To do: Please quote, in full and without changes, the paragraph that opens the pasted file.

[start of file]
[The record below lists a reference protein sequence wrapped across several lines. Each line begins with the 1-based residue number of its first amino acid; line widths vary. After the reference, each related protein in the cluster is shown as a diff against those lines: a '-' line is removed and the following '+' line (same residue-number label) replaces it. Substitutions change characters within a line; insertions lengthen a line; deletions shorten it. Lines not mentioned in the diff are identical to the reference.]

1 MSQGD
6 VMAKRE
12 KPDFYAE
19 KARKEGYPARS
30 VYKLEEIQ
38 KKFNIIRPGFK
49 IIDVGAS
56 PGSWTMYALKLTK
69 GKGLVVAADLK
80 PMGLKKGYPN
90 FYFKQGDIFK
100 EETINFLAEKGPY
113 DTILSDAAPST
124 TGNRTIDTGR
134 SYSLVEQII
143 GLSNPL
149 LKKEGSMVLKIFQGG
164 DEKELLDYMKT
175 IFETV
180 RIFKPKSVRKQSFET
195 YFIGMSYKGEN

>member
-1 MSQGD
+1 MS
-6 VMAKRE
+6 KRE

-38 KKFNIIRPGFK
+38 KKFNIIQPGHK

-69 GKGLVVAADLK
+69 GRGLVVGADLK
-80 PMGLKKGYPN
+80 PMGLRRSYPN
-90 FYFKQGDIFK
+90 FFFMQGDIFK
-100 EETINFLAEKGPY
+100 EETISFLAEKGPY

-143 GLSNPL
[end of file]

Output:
[The record below lists a reference protein sequence wrapped across several lines. Each line begins with the 1-based residue number of its first amino acid; line widths vary. After the reference, each related protein in the cluster is shown as a diff against those lines: a '-' line is removed and the following '+' line (same residue-number label) replaces it. Substitutions change characters within a line; insertions lengthen a line; deletions shorten it. Lines not mentioned in the diff are identical to the reference.]